Fasig-Tipton’s Kentucky fall yearling sale isn’t as fancy as the company’s Saratoga and Kentucky July select auctions, but as a producer of Kentucky Derby Presented By Yum! Brand (gr. I) winners, it stands out. Big Brown , who captured the Run for the Roses in 2008, and Mine That Bird, who scored in the first leg of the Triple Crown this year, both are graduates of the October sale.
Big Brown, who won an Eclipse Award as 2008’s champion 3-year-old male, brought $60,000 during the auction’s 2006 edition, and Mine That Bird, a Canadian champion, sold for $9,500 in 2007.
The 2009 edition of the sale, which will be held Oct. 26-28 in Lexington, has 972 horses in its catalog. The number is down 10.8% from last year’s total of 1,090.
“In recent years, there has been some strength at the top of the sale, and there have been horses that have sold well,” said Fasig-Tipton president Boyd Browning. “I think people have a higher level of confidence about bringing a little bit better horse to the October sale than they have in the past. You can flip through the catalog and see that there’s real legitimate sire power in there. We’ve got yearlings by Awesome Again , Unbridled's Song, Medaglia d'Oro , Distorted Humor , and Dynaformer.”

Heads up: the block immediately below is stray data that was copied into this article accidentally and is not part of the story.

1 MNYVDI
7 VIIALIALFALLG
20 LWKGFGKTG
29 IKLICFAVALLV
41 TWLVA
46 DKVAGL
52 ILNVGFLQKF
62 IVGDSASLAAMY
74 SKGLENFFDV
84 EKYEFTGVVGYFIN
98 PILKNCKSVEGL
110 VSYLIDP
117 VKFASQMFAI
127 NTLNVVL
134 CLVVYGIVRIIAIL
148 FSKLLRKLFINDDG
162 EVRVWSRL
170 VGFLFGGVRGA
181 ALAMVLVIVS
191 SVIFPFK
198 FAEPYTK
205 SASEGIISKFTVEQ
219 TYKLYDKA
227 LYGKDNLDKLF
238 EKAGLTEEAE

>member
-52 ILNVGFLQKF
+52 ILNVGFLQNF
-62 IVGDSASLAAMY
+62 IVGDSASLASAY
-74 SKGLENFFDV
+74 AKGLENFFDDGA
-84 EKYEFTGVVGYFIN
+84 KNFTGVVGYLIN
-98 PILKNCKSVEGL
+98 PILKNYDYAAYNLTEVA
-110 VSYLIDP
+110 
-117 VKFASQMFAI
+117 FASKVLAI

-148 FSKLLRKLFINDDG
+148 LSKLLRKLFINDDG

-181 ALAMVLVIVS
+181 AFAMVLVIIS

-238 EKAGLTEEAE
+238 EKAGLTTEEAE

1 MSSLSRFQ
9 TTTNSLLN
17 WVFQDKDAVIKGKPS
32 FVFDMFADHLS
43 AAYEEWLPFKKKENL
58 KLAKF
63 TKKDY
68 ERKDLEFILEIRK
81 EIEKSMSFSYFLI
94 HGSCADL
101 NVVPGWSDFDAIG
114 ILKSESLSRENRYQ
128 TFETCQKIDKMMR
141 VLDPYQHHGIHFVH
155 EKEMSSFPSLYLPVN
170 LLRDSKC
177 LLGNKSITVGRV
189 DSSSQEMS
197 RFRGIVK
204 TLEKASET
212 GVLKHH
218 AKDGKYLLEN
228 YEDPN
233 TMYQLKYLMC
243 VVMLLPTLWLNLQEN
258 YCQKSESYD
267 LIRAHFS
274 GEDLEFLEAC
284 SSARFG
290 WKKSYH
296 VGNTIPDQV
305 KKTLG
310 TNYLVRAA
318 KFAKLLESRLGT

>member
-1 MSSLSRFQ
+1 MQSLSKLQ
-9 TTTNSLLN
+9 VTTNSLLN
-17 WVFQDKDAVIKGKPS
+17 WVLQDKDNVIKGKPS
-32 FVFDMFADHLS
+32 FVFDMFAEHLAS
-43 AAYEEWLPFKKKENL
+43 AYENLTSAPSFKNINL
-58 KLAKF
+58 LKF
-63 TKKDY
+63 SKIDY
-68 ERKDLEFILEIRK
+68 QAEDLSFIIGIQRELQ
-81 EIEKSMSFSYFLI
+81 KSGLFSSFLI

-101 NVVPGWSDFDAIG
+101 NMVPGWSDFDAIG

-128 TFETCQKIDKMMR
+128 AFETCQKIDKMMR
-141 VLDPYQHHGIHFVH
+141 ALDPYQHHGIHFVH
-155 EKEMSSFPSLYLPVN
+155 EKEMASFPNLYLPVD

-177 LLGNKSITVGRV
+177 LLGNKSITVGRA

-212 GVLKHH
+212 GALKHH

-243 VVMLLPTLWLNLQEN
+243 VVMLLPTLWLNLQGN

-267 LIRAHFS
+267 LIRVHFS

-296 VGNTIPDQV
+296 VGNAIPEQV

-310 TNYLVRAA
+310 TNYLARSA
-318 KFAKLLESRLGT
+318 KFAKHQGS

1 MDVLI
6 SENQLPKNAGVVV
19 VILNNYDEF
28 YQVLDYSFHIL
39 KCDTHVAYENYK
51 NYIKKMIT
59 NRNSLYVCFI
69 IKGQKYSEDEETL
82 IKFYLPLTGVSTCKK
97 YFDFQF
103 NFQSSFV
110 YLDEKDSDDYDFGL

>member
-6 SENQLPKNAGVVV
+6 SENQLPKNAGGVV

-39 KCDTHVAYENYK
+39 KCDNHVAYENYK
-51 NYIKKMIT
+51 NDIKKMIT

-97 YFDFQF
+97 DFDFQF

Nearly all the yearling auctions this year have struggled, and Browning is anticipating another tough market during the Kentucky fall sale.
“I think we’re going to continue to find the market to be very discriminating as we have at most of the yearling sales this season,” he said. “But I thought that our Midlantic sale (in early October in Maryland) was in some ways encouraging because there was still a lot of demand for the quality horses. There was much less demand for the average horse, and that’s the biggest change we’ve seen in the yearling market this year.”
Even though many yearling buyers reduced their spending in 2009, “there has been a pretty reasonable amount of interest in the October sale, so far,” Browning said. “People have called us and said they are going to be at the sale, and when we’ve been out hustling and handing out catalogs, there seems to be interest.
"I would be very surprised if we don’t tell you at the end of the sale that there was good demand for quality. Buyers are going to say it wasn’t easy to buy a good horse, and sellers are going to say it was easy selling a few of them, but it wasn’t easy selling most of them.”
Last year, the 553 yearlings sold grossed $7,471,900 and averaged $13,512. The median price was $5,500, and the buy-back/no bid rate was 35.6%. Compared to 2007, the gross fell 29.5% while the average dropped 27.8%. The median plunged 45%.
Each session this year will begin at 10 a.m. EDT.